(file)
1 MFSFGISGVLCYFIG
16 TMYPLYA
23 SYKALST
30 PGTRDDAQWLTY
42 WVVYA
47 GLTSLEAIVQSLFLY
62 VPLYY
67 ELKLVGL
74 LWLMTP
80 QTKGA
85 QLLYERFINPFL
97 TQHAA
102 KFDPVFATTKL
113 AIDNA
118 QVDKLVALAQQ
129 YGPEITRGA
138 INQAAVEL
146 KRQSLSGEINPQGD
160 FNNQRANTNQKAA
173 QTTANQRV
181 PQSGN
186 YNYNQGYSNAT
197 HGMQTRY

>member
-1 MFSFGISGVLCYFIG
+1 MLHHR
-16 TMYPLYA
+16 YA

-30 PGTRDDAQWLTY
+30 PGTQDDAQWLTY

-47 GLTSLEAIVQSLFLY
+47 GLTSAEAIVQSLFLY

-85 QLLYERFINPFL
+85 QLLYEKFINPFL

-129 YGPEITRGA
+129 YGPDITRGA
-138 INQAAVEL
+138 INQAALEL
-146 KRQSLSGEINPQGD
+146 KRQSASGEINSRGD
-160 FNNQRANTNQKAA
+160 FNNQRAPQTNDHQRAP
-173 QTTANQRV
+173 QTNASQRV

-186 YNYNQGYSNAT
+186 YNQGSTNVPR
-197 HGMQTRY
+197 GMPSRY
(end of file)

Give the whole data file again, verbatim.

1 MFSFGISGVLCYFIG
16 TMYPLYA
23 SYKALST
30 PGTRDDAQWLTY
42 WVVYA
47 GLTSLEAIVQSLFLY
62 VPLYY
67 ELKLVGL
74 LWLMTP
80 QTKGA
85 QLLYERFINPFL
97 TQHAA
102 KFDPVFATTKL
113 AIDNA
118 QVDKLVALAQQ
129 YGPEITRGA
138 INQAAVEL
146 KRQSLSGEINPQGD
160 FNNQRANTNQKAA
173 QTTANQRV
181 PQSGN
186 YNYNQGYSNAT
197 HGMQTRY

>member
-1 MFSFGISGVLCYFIG
+1 MLHHR
-16 TMYPLYA
+16 YA

-30 PGTRDDAQWLTY
+30 PGTQDDAQWLTY

-47 GLTSLEAIVQSLFLY
+47 GLTSAEAIVQSLFLY

-85 QLLYERFINPFL
+85 QLLYEKFINPFL

-129 YGPEITRGA
+129 YGPDITRGA
-138 INQAAVEL
+138 INQAALEL
-146 KRQSLSGEINPQGD
+146 KRQSASGEINSRGD
-160 FNNQRANTNQKAA
+160 FNNQRAPQTNDHQRAP
-173 QTTANQRV
+173 QTNASQRV

-186 YNYNQGYSNAT
+186 YNQGSTNVPR
-197 HGMQTRY
+197 GMPSRY